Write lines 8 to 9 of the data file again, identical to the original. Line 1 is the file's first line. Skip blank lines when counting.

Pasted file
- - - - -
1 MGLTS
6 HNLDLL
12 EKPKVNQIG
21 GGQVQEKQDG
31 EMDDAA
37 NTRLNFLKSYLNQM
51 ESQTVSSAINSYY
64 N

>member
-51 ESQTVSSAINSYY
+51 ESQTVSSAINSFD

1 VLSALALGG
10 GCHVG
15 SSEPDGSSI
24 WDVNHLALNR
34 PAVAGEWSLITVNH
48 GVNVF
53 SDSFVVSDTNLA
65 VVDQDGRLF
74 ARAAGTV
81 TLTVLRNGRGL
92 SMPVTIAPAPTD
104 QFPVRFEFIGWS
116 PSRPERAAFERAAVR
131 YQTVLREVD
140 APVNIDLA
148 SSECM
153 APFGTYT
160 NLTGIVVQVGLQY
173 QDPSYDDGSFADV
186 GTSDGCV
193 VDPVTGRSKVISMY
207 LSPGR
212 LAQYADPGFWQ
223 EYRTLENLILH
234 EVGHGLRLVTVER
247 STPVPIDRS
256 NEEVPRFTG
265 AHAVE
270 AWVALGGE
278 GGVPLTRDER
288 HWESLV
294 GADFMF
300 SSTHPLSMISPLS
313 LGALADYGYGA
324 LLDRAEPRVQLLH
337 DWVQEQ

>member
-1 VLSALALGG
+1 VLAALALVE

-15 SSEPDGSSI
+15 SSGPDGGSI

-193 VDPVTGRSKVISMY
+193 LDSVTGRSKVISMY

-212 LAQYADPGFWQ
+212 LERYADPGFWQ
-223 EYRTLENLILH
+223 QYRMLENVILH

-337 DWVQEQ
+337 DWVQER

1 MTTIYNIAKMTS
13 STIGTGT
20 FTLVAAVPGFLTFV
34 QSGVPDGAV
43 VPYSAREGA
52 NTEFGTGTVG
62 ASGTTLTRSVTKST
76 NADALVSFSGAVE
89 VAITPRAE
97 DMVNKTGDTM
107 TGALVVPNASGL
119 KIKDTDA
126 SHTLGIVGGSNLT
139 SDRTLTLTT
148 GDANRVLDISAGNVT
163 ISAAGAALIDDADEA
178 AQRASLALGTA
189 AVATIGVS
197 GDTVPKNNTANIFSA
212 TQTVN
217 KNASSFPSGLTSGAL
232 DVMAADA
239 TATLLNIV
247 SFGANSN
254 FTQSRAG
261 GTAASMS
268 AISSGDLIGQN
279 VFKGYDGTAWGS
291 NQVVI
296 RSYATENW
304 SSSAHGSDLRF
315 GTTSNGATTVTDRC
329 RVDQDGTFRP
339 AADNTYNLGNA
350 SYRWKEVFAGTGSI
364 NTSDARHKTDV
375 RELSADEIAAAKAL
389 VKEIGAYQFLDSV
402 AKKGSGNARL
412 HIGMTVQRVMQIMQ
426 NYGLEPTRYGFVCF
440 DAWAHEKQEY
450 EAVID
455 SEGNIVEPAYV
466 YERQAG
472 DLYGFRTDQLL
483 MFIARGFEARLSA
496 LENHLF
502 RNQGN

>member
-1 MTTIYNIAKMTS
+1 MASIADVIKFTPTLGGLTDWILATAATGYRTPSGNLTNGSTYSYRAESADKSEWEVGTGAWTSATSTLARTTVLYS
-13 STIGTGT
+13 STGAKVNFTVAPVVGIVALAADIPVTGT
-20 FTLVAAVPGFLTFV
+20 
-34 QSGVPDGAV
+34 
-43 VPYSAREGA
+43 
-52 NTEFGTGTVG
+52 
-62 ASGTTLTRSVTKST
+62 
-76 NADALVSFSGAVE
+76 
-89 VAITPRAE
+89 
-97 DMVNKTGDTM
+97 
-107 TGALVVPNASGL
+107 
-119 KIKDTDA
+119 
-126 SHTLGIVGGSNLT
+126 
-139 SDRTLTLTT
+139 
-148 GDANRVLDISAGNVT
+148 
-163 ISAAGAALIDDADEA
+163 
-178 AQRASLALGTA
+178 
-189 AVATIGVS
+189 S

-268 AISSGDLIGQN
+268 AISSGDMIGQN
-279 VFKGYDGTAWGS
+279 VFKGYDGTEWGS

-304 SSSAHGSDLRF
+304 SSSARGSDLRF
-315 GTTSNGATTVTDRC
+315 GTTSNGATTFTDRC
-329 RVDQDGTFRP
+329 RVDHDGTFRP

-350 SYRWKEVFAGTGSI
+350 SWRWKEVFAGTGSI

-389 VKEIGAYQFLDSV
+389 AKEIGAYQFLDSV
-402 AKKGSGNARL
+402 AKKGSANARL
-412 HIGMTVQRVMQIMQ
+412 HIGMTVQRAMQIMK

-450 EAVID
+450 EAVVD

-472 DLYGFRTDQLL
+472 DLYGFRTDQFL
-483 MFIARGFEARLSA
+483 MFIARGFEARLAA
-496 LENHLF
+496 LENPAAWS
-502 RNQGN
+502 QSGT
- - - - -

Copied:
64 N

>member